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We are a group of scientists and engineers who have joined forces to develop small scale, controllable and autonomous motors and machines that are able to demonstrate intelligence, self propel in fluidic media and perform a variety of intricate tasks without external interventions. The main question our research targets is: How can we manipulate the energy and information at the micron and nano scale to create dynamic systems with enhanced functionalities and efficiencies compared to, and better than, natural bio-molecular motors? By designing swimmers which move due to the interplay of energy transduction and dissipation at the molecular scale, we control their self organization and responses to external force fields; thereby, underscoring the non-equilibrium interaction principles operative at low Reynolds number conditions.
Drawing on expertise from several disciplines of science and engineering and using a variety of experimental techniques such as microfluidics, spectroscopy and interferometry, we study the single particle and collective behavior of both biological and synthetic motors with an aim to harness their activity to achieve various technological applications. Our current research focuses on understanding micromotor propulsion in crowded cytosolic environments, and utilization of motor dynamics in energy harvesting and environmental remediation applications.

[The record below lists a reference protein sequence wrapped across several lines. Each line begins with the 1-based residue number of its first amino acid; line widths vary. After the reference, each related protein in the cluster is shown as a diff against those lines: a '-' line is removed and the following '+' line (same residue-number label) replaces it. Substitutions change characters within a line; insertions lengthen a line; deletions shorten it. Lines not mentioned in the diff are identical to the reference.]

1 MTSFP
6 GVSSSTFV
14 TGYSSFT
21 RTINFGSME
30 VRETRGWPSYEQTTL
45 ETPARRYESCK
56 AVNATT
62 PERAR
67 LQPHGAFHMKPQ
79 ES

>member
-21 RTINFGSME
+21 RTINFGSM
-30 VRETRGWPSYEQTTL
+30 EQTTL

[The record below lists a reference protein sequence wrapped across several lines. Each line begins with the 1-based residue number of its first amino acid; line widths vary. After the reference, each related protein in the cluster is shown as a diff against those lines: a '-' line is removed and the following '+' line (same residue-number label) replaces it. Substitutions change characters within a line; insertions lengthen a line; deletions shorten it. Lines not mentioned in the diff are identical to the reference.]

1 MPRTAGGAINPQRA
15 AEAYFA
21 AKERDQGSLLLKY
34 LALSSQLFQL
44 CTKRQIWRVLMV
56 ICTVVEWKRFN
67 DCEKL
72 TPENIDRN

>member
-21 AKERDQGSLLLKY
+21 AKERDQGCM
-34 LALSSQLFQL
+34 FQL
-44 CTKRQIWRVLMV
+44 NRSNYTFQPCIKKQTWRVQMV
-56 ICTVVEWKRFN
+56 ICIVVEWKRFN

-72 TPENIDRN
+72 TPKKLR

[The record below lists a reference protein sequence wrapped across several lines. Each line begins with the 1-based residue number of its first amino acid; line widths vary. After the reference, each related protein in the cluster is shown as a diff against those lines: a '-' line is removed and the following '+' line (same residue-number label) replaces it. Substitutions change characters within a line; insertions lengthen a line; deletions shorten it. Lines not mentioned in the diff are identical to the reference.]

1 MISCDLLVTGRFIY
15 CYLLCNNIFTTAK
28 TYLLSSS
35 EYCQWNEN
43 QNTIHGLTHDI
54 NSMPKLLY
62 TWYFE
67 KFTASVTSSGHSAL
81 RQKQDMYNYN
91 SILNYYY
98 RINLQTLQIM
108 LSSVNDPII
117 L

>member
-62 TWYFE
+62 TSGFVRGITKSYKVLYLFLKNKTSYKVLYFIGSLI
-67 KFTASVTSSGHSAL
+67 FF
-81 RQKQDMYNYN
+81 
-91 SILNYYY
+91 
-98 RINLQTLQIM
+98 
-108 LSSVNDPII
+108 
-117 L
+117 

Investigation of small scale active system prototypes is expected to augment the field of active matter physics, which seeks an understanding of the principles of life governing processes. Moreover, the pursuit of motion control at the molecular scale is also likely to revolutionize biomedical treatments and therapies of life-threatening diseases. Such an endeavor, though highly challenging, will open up new research directions in molecular biophysics and help unravel the connections between molecular machines, biological complexities and the emergent nature of life.